By on March 15, 2017

All Porsche 911 Turbos - Image: Porsche

Meet the new Porsche 911, Porsche will say in two years, same as the old Porsche 911. Same as the 911 before that, which was same as the old 911 before that and, well, you get the picture.

If you’re looking for the kind of revolutionary design changeover seen when Ford introduced a new Mustang in 2005 or Dodge unveiled a new Ram for 1994 or Hyundai debuted the 2011 Sonata, you’re looking at the wrong automaker.

This is the Porsche 911 we’re talking about, the car that causes other automakers to believe they, too, can merely tinker with existing models to please loyalists and protect their resale values. (We’re looking at you, Chevrolet Camaro.) This is the Porsche 911, a car that still carries its engine where Camrys carry groceries. This is the Porsche 911, a vibrant $90,450–201,450 ode to success that sells more often than budget-minded Toyota sports cars and Buick convertibles.

There’s absolutely no reason to change it. As a result, the Porsche 911 that will drop in 2019, CAR Magazine has revealed, will scarcely be distinguishable from the outgoing 911.

From a purely U.S. perspective — the 911 produces more than one-quarter of its global volume in America — the slowly evolving 911 design clearly hits the mark, with Porsche reporting relatively level sales from one year to the next in a segment of the market known for severe fluctuations.

In the lead up to the 2017 model year mid-cycle refresh, U.S. 911 sales fell to a four-year low of 8,900 units in 2016. But even that drop represented only a 15-percent drop from 2013, when sales had risen to the highest point since before the recession.

Mercedes-Benz SL-Class sales plunged 47 percent during the same period; the Nissan GT-R tumbled 44 percent. Fresher than the others, Audi R8 sales in 2016 were nevertheless down 36 percent from that car’s peak. BMW i8 volume slid 30 percent, year-over-year, in 2016.

Not only have those cars suffered greater fluctuations, they don’t sell nearly as often as the 911, either. Combined, the Mercedes-Benz SL, BMW i8, Audi R8, and Nissan GT-R were outsold by the 911 by 2,151 units in calendar year 2016. For every 911 sold in the U.S. last year, the Maserati GranTurismo, Mercedes-AMG GT, Bentley Continental GT, Dodge Viper, Cadillac ELR, and Acura NSX produced three-quarters of a sale.

By the standards of other high-priced sports cars and GTs, the Porsche 911 is prodigiously popular. It is without equal. Peerless. So-called 911 fighters may be 911 fighters on paper, in buff books, and at the race track, but they’re not even eligible to fight in the same ring when it comes to the actual, real-world marketplace.

(We’re excluding the far more popular Chevrolet Corvette, which is roughly 40 percent less costly than the 911 but sells more than three times as often in America.)

Original 911 and Porsche 911 991 - Image: Porsche

The 911 that performs so well in the marketplace essentially looks the same as it always has. Sure, it’s bigger than it used to be. The current model doesn’t have the over egg headlamps from 1999. The body gracefully bulges over the rear wheels, rather than ostentatiously emerging from the body, aft the rear doors, with greater girth in the 1980s. But while wider and longer, the 911 has maintained its silhouette; its roofline has remained artfully intact.

Every few years, Porsche designers are charged with updating details, but the enlarge button on the office Xerox machine remains their greatest tool.

And why not. The formula always works. Markedly more comfortable, quieter, powerful, and efficient now than ever before, the Porsche 911 is still unmistakably a 911 on the outside — just what 911 buyers want — and undeniably a modern luxury car on the inside.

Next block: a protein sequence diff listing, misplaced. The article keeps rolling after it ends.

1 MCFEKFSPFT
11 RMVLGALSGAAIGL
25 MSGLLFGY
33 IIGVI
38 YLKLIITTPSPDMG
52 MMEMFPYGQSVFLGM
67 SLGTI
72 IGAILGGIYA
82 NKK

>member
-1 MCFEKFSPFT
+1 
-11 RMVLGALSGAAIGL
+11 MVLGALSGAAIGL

Porsche is able to charge jaw-dropping sums of money for a car that, in upcoming generation 992 form, will donate much of its architecture to the more affordable 718 Boxster and 718 Cayman. 911 profit margins, already high by industry standards, will be greatly enhanced by spreading the development costs across multiple model lines, and perhaps into other Volkswagen Group brands.

The eighth-generation Porsche 911 is likely wider while featuring more rear wing, thinner taillamps, and an available hybrid powertrain.

You’ll know it’s a 911 when you see it. Whether you know it’s the das neue 911 depends upon the amount of Porsche-branded attire in your closet.

Timothy Cain is the founder of GoodCarBadCar.net, which obsesses over the free and frequent publication of U.S. and Canadian auto sales figures. Follow on Twitter @goodcarbadcar and on Facebook.

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24 Comments on “Breaking: Next Porsche 911 Looks Exactly Like the Current Porsche 911...”


  • avatar
    Corey Lewis

    The red one! That’s the one you want!

  • avatar
    ajla

    “We’re excluding the far more popular Chevrolet Corvette, which is roughly 40 percent less costly than the 911 but sells more than three times as often in America.”

    Don’t worry. GM will be putting an end to that soon.

  • avatar
    Master Baiter

    “(We’re excluding the far more popular Chevrolet Corvette, which is roughly 40 percent less costly than the 911 but sells more than three times as often in America.)”

    I would have used “and” rather than “but” in that sentence.
    .
    .

    • 0 avatar
      Kyree S. Williams

      Considering that Porsche loyalist seem to get off on being charged out the wazoo for ridiculous options (“$20,200 for the 911 R Bring-Your-Own-Engine Package”), I think “but” is a fair conjunction here.

  • avatar
    threeer

    I still get worked up over seeing a properly sorted SC…and the last ones rolled out of Stuttgart/Zuffenhausen in 1983!

  • avatar
    RHD

    If the 911 were an American car, it would have been a timeless classic at the outset, then made much larger in the 2nd generation, then turned into a longer, lower, wider 4 door, then a 4 door with suicide doors, then an even larger personal luxury coupe, then a soap-bar styled medium sized luxury coupe, then discontinued, only to be revived a few years later with a bland modern version of the original, which would sell very slowly, then disappear forever.
    Porsche seems to be doing something very, very right.

    • 0 avatar
      Vega

      Sounds like the Thunderbird story…

    • 0 avatar
      Kyree S. Williams